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So You Think You Can Dance recap: Leaving Las Vegas

The top 20 perform their first dances as couples, doing well enough to make us almost forget the favorites who didn’t make the cut

Posted on

Chelsea Traille

So You Think You Can Dance

TV Show
Reality TV
run date:
Nigel Lythgoe, Cat Deeley, Mary Murphy
Current Status:
In Season

There may not have been a Lacey Schwimmer-Mia Michaels breakout moment to set the YouTubers all a-twitter in last night’s top 20 episode of So You Think You Can Dance, but in spite of all of Nigel Lythgoe’s unsubtle grandstanding about how great this season is turning out to be, I’ve got to agree with the guy. With only one or two truly unsatisfying performances, and nothing even approaching an outright disaster, last night went a long way to assuaging my frustration with Vegas week. Which isn’t to say there weren’t some dancers who still had me scowling about how, exactly, they were worth passing over Evan Kasprzak and Brandon Bryant, dancers with personality and good looks and skill and technique and panache and poise and great dimples…but I digress.

So! As Nigel astutely pointed out at the top of the show, there were a good five or six dancers who we’d seen next to nothing from before tonight — and whose fault is that, Mr. Executive Producer? — so now that we’ve finally gotten a good look at what all 20 dancers can do, let’s give ’em another good once-over to see who continued their momentum from the audition episodes, who launched themselves off on the good foot, and who helped perpetuate my frown lines’ continued assault on my forehead.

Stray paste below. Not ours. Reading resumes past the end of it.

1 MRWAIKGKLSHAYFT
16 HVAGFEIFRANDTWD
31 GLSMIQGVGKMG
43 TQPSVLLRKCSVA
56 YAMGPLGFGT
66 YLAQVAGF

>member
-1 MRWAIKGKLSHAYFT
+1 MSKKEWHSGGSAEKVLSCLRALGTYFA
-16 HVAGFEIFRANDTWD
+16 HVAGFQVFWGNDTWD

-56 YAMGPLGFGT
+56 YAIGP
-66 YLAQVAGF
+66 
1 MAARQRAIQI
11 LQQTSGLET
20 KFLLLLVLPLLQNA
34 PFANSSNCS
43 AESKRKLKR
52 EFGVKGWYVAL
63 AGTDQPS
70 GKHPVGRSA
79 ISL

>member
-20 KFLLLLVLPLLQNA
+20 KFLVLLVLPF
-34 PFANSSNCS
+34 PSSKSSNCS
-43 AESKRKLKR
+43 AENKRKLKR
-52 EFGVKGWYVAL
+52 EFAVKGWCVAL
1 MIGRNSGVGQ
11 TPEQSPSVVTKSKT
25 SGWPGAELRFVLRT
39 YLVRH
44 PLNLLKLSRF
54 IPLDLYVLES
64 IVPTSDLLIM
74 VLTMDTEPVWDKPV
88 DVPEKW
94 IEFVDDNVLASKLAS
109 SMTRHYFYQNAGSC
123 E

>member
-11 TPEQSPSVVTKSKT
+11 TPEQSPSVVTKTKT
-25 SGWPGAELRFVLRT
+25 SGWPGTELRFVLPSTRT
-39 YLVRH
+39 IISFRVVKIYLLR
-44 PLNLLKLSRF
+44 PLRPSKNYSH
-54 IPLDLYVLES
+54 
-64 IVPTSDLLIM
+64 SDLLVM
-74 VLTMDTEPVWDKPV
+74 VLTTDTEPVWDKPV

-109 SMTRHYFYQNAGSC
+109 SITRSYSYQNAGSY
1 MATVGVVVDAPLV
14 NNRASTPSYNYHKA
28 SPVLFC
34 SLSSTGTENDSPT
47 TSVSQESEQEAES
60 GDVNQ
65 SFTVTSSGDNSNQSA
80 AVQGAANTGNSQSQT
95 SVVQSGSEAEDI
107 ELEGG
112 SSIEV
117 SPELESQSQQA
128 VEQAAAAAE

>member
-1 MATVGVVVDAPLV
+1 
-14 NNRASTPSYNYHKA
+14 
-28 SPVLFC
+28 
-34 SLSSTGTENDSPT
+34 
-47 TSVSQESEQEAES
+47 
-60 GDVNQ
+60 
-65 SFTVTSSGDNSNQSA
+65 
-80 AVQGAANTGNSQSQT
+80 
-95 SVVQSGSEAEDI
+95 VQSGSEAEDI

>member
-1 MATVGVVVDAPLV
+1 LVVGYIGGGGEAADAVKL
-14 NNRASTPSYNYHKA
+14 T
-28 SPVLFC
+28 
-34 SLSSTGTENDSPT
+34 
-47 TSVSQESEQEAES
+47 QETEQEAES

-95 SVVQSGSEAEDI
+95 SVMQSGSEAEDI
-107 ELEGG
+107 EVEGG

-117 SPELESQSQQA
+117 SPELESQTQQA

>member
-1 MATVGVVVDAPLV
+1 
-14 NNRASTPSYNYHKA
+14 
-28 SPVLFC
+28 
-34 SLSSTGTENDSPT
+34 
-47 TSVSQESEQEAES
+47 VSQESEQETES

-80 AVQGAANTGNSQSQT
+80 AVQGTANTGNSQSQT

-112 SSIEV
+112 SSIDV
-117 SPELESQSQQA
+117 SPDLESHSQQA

I don’t know which show Mary Murphy was watching when she proclaimed Jessica and Will the couple to beat after their wobbly tango (more on that in a bit), because the routine of the night for me was easily Katee and Joshua’s contempo hip-hop number, about a soldier going off to war. It was the one number that felt all of a piece, that transcended its steps, told a story, and made me actually feel something. (Unlike the dancers, I was perfectly fine getting a wee bit misty.) It’d be easy to chalk that up entirely to the choreography of Napoleon and Tabitha (a.k.a., NapTab, just ’cause), but both Katee and Joshua brought an uncomplicated humanity to their performances that is far more difficult to pull off, especially when you’re giving your first ever performance in a nationally televised dance competition show. (I’m sure Joshua’s occasional ballet training — aha! — came in handy too.) Any memory of Katee’s brush with SYTYCD ignominy as perhaps the first dancer to talk her way out of the top 20 was washed clean away last night, which was doubly impressive given that the producers’ decision not to remind us of that moment themselves showed a restraint they didn’t grant a few of the other dancers. (More on that later as well.) These two were so stunning that they even caused Mary to drop into her — well, I would call it her ”inside” voice if she weren’t otherwise on her way to supplanting Gilbert Gottfried in the Guinness Book of World Records as the screechiest person on television.

NEXT: Sex on heels